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What is an Ecoregion? Think of it as a large area of the landscape with distinctive compositions of plants and animals and how they interact. These plant and animal assemblages have evolved together over thousands of years and their evolution was shaped by climate, soils, elevation, landforms, and hydrology. All these characteristics form ecosystems, which in turn help define the ecoregion.

Within a given ecoregion, relationships between plants and animals and their physical environment are similar. Stated another way, the ecological roles (functions) that species have in an ecoregion is roughly the same throughout that ecoregion, whereas it may be different if the species is found in a different ecoregion. One very obvious example of the different roles a species may play is found in our Pacific salmon. In the ocean, they are predators to smaller fish and prey to larger animals like orcas and sea lions. But when the salmon return to the streams of Puget Sound, they are functioning like a fertilizer as they bring all those ocean nutrients back with them and deposit them when they die after spawning. They are no longer predators at all -- they have stopped eating altogether. Their roles are very different in these different locations.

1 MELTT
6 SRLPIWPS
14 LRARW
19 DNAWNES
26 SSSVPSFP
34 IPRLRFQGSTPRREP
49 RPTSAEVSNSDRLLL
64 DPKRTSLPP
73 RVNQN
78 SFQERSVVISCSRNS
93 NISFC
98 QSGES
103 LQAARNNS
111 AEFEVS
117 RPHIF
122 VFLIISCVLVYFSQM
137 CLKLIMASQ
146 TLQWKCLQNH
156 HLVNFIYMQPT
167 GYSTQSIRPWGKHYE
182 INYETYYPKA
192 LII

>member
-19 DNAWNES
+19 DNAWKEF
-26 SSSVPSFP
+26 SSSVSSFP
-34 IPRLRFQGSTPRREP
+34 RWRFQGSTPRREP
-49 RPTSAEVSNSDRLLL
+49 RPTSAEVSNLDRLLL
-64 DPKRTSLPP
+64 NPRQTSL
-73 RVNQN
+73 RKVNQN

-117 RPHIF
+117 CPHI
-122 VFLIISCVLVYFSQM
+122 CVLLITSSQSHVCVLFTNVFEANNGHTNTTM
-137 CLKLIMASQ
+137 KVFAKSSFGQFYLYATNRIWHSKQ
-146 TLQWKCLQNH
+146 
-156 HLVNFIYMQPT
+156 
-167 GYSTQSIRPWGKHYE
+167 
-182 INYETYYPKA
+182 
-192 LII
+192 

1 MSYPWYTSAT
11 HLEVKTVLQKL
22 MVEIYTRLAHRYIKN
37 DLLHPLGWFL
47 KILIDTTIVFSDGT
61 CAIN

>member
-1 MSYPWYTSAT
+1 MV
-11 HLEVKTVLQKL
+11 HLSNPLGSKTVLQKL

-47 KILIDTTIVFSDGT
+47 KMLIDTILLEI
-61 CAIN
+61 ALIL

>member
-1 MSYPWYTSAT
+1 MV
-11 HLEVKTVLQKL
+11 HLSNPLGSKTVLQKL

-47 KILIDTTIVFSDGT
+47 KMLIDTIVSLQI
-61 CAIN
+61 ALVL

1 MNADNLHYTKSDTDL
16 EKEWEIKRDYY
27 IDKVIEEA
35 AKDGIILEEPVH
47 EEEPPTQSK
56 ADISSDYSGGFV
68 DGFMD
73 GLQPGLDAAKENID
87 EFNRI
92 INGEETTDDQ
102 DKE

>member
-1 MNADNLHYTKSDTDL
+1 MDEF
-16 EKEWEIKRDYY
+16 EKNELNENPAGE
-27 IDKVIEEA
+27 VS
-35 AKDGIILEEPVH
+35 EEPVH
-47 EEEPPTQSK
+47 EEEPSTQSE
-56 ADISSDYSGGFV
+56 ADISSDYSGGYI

The King County Biodiversity Report includes an extensive discussion on the ecoregions of the County. The information on this page is intended to complement and supplement the Biodiversity Report.


Ecoregions provide a useful framework and background for the discussion of marine, freshwater, and terrestrial environs of the county. "Using ecoregions to view the distribution of species and ecosystems across the landscape has emerged as a useful tool. Ecoregions make biological sense, compared to using politically derived lines, such as county, state or national boundaries. They also provide an ecological basis for partitioning the state into subunits for conservation planning purposes." - State of Washington Natural Heritage Plan, 2003. A system of mapped ecological regions, or ecoregions, is very helpful for using what is known about soils, slope, location, and climate to ascertain ecosystem information. Ecoregions provide an ecological perspective for planning and management of natural resources.